Hands On Minds On

It’s an exciting time to be a part of Career and Technical Education, not only in New York State, but nationwide,” said Michele Friedman, director of CV-TEC, from her office
in the school’s main campus in Plattsburgh. In a job market where nearly every career path has some sort of technological component, CV-TEC plays a lead role in preparing students from across the region for jobs they’re excited about. As Friedman explained it, the targeted nature of career and technical education (CTE) uses a model that makes the ‘Why?’ a focus of the curriculum. “CTE goes beyond the traditional classroom model to create multiple pathways for students to prepare for skilled jobs as well as two- and four-year colleges.”

Friedman became director of CV-TEC in 2013. To her, the role is her dream job because of the opportunity to create and continue programs that help erase past perceptions of career and technical education as somehow inferior to the traditional pathway to college. That opportunity is the fulfillment of a goal she set for herself soon after she graduated from college.

Coming Full Circle

Friedman grew up in Mechanicville, NY, and came to the North Country as a first-year college student at SUNY Plattsburgh, where she completed a B.A. in Elementary Education and extended her certification to teach middle school science (grades 7–9). Always fascinated by the sciences, especially physical sciences, she went on to earn her certification in high school science (grades 9–12), specializing in Earth Science.

After graduation, Friedman was committed to remaining in the North Country, but she found the job market saturated. She was substitute teaching and feeling discouraged about her long-term job prospects when she landed a position as a teaching assistant at CV-TEC’s high school GED preparation program, a job she said kept her in the North Country, and ultimately led to an exhilarating career.

“I spent the days teaching GED preparation courses and in the opposite sessions, my students studied in the CTE program,” said Friedman. “Working with the students in alternative education was transformational. I was only 22—not much older than they were—and I watched these young people who had really struggled and become disillusioned with the traditional education system find renewed value in learning and gain tremendous confidence. Realizing there needed to be a stronger voice in career and technical education, I decided then and there I wanted to be a part of it.”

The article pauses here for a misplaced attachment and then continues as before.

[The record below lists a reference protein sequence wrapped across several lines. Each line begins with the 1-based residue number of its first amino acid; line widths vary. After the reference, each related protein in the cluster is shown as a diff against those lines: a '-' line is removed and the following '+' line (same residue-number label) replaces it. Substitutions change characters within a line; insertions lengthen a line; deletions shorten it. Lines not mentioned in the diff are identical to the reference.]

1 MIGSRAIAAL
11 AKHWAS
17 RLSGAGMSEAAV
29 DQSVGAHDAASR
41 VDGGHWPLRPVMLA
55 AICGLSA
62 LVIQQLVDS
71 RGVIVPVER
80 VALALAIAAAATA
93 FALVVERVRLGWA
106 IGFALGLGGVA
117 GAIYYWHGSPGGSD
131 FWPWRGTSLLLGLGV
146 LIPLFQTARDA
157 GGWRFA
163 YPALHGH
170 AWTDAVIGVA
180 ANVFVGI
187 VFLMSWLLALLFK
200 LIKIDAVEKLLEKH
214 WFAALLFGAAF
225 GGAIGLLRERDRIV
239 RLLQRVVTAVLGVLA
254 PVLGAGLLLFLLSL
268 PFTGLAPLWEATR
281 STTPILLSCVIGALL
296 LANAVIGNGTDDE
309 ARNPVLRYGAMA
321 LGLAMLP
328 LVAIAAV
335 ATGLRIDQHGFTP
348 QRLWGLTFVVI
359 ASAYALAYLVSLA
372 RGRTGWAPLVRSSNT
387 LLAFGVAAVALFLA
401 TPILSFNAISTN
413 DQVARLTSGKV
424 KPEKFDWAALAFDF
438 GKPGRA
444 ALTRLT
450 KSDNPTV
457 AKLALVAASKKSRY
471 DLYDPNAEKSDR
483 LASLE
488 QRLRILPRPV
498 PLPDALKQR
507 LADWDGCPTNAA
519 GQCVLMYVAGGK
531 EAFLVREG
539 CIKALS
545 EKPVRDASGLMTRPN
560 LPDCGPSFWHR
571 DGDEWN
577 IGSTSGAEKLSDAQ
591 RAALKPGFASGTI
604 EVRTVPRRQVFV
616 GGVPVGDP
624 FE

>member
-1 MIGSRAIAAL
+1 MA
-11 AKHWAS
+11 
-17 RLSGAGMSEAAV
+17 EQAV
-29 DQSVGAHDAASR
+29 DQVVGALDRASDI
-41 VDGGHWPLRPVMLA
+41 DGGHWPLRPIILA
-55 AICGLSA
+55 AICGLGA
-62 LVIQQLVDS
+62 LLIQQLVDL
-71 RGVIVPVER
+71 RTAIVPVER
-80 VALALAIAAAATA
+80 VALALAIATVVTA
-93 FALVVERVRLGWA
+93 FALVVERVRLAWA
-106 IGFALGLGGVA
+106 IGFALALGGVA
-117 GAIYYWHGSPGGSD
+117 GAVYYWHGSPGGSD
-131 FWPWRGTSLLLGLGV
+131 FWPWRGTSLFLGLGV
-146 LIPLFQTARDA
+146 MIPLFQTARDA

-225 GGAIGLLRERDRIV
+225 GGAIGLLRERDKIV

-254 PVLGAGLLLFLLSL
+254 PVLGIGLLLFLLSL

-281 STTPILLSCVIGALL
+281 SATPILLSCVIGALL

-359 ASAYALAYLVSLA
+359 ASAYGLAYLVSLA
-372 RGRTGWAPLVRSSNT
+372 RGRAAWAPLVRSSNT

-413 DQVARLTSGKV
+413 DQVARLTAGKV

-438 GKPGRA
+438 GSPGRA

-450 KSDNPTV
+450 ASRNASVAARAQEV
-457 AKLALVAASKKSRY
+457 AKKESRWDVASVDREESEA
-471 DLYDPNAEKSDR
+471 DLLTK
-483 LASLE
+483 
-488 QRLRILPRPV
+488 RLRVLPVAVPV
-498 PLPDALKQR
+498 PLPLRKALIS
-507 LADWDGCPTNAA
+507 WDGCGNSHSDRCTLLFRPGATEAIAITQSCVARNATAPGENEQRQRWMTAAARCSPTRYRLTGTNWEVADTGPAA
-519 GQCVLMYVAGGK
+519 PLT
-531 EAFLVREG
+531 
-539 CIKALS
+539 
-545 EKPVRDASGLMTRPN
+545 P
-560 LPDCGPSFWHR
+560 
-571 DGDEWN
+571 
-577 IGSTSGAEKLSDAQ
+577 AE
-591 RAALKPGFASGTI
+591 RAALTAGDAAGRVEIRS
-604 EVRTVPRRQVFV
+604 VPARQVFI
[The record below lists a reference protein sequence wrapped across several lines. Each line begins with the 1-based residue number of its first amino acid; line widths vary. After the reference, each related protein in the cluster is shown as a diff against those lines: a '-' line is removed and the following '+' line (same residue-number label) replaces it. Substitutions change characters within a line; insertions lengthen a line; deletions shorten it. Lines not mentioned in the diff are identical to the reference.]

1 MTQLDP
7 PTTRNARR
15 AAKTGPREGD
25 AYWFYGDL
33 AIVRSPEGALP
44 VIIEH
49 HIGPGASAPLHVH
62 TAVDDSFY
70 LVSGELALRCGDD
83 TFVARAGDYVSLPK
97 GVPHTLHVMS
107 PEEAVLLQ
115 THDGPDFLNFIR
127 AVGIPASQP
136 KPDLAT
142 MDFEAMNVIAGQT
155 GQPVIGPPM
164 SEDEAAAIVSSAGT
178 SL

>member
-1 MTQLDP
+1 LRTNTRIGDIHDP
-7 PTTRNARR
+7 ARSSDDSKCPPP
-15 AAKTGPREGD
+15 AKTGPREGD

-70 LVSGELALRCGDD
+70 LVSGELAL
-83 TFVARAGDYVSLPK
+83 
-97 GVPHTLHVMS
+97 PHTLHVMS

Friedman resumed her studies, earned her Master’s in Curriculum and Instruction and NYSED Certifications in School Building and District Administration, and in 2006 became the K–12 vice princi- pal and director of special education in the Westport Central School District. She continued her administrative career in Westport, later becoming acting superintendent to assist the district with a new administrative model employing a full-time principal and half- time superintendent, roles she held for eight years. “They gave me a balance of perspectives,” explained Friedman. “It’s been quite a journey of love and hard work.” That journey led her back to CV-TEC.

Rigor and Targeted Exploration

Friedman pointed out that all of CV-TEC’s programs are technically and academically rigorous. “Our academic courses meet the NYSED requirements for a Regent’s diploma, and we are the only school in New York State that has all of its career and technical education programs nationally accredited by the Council on Occupational Education and recognized by the U.S. Department of Education,” she said. “Today, every career has some technological connection. Our curriculum prepares students for both college and a wide range of high-wage, high-skill, high-demand careers; the pathway has multiple options.” A recent video by Edge Factor may say it best; it assures viewers that a CTE education will leave students “skilled in your trade, applied in your science, and modern in your technology.” It ends with the hashtag #WhySettle.